Although I’ve lived in the San Francisco Bay Area since 1999, I did not know much about the history of Chinese Americans in the area beyond the Chinese Exclusion Act. I was surprised to hear that back in May, that the city of Antioch apologized for its past actions against the Chinese:
“A California city has apologized for its treatment of Chinese immigrants who came to the city during the state’s gold rush, atoning for its past as a “sundown town” where the Chinese were barred from the streets after dark.
During a special meeting this week, the Antioch City Council unanimously adopted the resolution to issue a formal apology to early Chinese immigrants.
At the news conference, on April 14 at Waldie Plaza, the site of a former Chinatown that was burned by a mob in 1876, Mr. Thorpe signed a proclamation condemning hate against Asians and Pacific Islanders.”
Last week, I was also surprised to learn what happened to the Chinese and Chinatown in San Jose in 1887, now the 10th largest city in the U.S.:
“San Jose, with a population over 1 million, is the largest city in the country to formally apologize to the Chinese community for its treatment of their ancestors. … California, too, apologized in 2009 to Chinese workers and Congress has apologized for the Chinese Exclusion Act, which was approved in 1882 and made Chinese residents the targets of the nation’s first law limiting immigration based on race or nationality
The city had five Chinatowns but the largest one was built in 1872. Fifteen years later, the city council declared it a public nuisance and unanimously approved an order to remove it to make way for a new City Hall. Before officials acted, the thriving Chinatown was burned down by arsonists, destroying hundreds of homes and businesses and displacing about 1,400 people, according to the resolution.
The Chinese started coming to California in large numbers during the Gold Rush in the mid-1800s. They worked in mines, built the transcontinental railroad, toiled in farms and helped develop the abalone and shrimp industries. By 1870, there were about 63,000 Chinese in the United States, 77% of them residing in California, according to the resolution.
Chinese immigrants faced racism and were forced out of towns. They were denied the right to own property, marry white people and attend public schools. They also were subjected to violence and intimidation and denied equal protection by the courts.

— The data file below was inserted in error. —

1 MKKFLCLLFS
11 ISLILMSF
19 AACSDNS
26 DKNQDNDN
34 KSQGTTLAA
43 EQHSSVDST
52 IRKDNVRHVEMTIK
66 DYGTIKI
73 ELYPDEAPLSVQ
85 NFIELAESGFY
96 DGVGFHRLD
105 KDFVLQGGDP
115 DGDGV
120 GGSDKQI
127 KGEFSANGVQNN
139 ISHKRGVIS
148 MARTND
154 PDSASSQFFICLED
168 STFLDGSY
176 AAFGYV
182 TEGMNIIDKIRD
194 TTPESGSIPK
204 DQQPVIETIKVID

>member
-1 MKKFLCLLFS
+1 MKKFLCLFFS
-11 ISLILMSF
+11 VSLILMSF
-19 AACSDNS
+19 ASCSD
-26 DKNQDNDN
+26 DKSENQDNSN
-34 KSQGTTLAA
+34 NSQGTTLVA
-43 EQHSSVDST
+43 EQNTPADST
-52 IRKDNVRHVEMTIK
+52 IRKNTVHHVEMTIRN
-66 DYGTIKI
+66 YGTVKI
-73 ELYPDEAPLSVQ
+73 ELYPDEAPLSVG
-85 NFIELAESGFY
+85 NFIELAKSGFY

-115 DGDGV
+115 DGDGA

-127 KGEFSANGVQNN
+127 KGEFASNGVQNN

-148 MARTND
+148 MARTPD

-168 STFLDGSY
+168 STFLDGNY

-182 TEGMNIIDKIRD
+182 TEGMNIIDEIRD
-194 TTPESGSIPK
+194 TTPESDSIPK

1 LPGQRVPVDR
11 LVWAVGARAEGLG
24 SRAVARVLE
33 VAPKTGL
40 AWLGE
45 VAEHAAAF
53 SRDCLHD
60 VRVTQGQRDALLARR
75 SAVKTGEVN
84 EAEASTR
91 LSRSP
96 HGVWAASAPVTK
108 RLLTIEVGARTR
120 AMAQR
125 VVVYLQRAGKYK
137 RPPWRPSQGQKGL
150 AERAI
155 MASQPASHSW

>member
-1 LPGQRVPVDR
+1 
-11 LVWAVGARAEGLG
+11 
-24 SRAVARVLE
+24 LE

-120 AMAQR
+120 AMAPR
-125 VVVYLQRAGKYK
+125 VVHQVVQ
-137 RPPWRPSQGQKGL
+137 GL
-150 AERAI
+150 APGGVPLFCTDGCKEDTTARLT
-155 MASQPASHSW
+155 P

In San Jose, an episcopal church where Chinese immigrants attended Sunday school was burned to the ground, Chinese laundries were condemned based on being housed in wooden buildings and the first state convention of the Anti-Chinese League was held there in 1886, according to the resolution.”
“In 1949, the city demolished the Ng Shing Gung Temple, the last vestige of the city’s Heinlenville Chinatown, over the objections of historians and Chinese American residents. The Chinese Historical and Cultural Project built a replica of the temple, with exhibits about Chinese American history in the Santa Clara Valley, and gave it to the city in 1991 as a token of friendship and forgiveness.”
The resolution passed Tuesday evening, with a one hour public event on Wednesday, which I was able to attend. I wasn’t surprised by the turnout, given that San Jose is over 30+% Asian, with a lot of Chinese and Chinese Americans living in the area.
The speakers at the event were:
- Councilmember Raul Peralez, District 3, San Jose
- Mayor Sam Liccardo, City of San Jose
- Connie Young Yu, a historian and author of “Chinatown, San Jose, USA,” and descendant of residents of the Market and San Fernando Street Chinatown
- Gerrye Wong, co-founder, Chinese Historical and Cultural Project (CHCP)
- Otto Lee, County of Santa Clara Board Supervisor
- Evan Low, California State Assemblymember
with Mayor Liccardo reading the resolution (PDF) – the first time he’s ever read a resolution in full in public (they are usually very long …)
Courtesy of 8Asians. From left to right: Connie Young Yu, Gerrye Wong, Sam Liccardo, Raul Peralez, Otto Lee, and Evan Low.
The resolution’s conclusion:
NOW, THEREFORE, BE IT RESOLVED THAT THE COUNCIL OF THE CITY OF SAN JOSE:
Apologizes to all Chinese immigrants and their descendants who came to San José and were the victims of systemic and institutional racism, xenophobia, and discrimination;
Acknowledges acts of fundamental injustice, terror, cruelty, and brutality, including the dismantling and destruction of the city’s Chinatowns;
Recognizes the contributions and resilience of the Chinese community and their commitment to fostering reconciliation and friendship; and
Resolves to rectify the lingering consequences of the discriminatory policies of the City of San José, and to use this resolution as a teaching moment for the public to move forward towards justice for all.
The event concluded with a traditional dragon and lion dance.